Nothing wrong with a little respectful debate though - something I'm sure Ms Bates would agree with.

Just for example: I think it's ok to refer to people as dudes and chicks. And, if I'm feeling in a particularly insulting mood, I'd be more than willing to refer to people as b**ches, just as I refer to them as b*****ds. I'm an equal opportunities foul-mouth.

I also think that when it comes to media representation of women, that, sometimes, the portrayal of women as being sexually desirable is acceptable in context - just as all Marvel fangirls have, at some point, admired Captain America's a**.

woman waiting for trainAt the same time, I totally agree that there needs to be less objectification and over-sexualisation in general. It's the amount, the intention, the taste in which it was done - all, unfortunately, very wibbly-lines kind of things.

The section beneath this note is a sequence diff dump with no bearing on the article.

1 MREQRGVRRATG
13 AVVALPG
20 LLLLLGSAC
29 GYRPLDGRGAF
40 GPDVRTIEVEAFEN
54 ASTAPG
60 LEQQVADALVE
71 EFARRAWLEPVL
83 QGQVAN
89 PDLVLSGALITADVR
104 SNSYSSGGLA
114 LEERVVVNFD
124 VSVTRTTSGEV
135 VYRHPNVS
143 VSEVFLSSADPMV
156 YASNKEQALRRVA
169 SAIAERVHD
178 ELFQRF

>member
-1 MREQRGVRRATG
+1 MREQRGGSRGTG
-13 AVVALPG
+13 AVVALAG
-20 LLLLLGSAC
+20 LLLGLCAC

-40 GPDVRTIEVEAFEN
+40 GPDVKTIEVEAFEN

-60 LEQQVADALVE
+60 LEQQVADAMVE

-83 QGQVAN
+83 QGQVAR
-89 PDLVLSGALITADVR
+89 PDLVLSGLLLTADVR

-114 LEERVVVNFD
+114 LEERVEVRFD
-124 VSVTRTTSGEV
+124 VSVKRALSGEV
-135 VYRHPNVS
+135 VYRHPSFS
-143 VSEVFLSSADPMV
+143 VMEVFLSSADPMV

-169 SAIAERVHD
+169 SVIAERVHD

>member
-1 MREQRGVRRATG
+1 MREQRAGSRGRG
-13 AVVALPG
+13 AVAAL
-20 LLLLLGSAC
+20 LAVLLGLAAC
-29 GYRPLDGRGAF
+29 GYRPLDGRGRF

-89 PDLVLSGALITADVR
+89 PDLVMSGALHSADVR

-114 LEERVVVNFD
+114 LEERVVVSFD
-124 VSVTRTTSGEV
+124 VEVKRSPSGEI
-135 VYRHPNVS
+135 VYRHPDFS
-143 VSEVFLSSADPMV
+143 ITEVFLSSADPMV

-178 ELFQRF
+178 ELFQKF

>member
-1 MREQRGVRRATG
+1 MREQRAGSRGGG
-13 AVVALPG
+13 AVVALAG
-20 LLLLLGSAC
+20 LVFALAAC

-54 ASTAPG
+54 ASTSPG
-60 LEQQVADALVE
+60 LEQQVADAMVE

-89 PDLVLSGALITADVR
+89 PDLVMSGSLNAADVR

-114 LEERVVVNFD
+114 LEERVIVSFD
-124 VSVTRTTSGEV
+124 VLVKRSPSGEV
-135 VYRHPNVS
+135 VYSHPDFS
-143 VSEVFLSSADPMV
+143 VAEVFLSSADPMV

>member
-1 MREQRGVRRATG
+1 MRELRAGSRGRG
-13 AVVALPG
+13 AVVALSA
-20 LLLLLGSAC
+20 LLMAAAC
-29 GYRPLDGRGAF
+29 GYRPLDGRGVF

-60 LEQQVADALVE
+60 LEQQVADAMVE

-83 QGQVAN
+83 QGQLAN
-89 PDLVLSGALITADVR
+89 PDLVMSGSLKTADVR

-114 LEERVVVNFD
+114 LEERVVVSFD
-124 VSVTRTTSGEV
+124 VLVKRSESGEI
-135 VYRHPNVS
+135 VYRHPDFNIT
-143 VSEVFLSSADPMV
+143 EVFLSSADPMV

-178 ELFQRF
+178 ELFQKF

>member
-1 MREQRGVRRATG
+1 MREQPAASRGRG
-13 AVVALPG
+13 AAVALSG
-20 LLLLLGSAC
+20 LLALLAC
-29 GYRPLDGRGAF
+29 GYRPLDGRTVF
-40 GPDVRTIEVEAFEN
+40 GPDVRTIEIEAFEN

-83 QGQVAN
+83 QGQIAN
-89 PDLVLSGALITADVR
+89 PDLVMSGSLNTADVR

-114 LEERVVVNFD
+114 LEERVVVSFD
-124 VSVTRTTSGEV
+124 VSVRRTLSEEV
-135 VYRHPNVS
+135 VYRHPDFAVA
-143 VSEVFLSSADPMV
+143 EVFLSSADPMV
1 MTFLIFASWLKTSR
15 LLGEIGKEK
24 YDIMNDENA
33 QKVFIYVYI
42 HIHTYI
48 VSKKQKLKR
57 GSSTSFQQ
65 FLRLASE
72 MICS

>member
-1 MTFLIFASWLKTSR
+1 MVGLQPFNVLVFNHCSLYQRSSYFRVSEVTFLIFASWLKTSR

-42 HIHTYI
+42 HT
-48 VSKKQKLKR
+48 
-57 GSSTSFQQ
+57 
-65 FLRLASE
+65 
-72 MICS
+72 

For me, it all comes back to context: was this important to the plot? How much screen-time/screen-area was focused on the sexualisation?

Did it belittle the gender of the character? Is it out of character? Was it gratuitous? Was this pose even physically possible?

But there's definitely a point in what Ms Bates says - it's everywhere.

When looking for stock photos I could use to 'break up' the text of this review a little, I typed 'women' into stock photo sites.

The amount of beds and underwear involved (as well as legs, thighs, butts, etc.) made me wonder if I'd accidentally found my way onto a soft-porn site (I hadn't.)

This is a legitimate problem - we just have to be very careful not to stifle art and creativity while we're at it.

The book is mainly focussed on the UK and US, though it does mention other countries at various points; this may make it less interesting to those who don't live/have interest in either the US or Britain.

I also got a little over-whelmed by the switching between US and UK, and the amount of statistics - but I struggle with both geography and stats due to suspected dyscalculia, so it may honestly just have been me.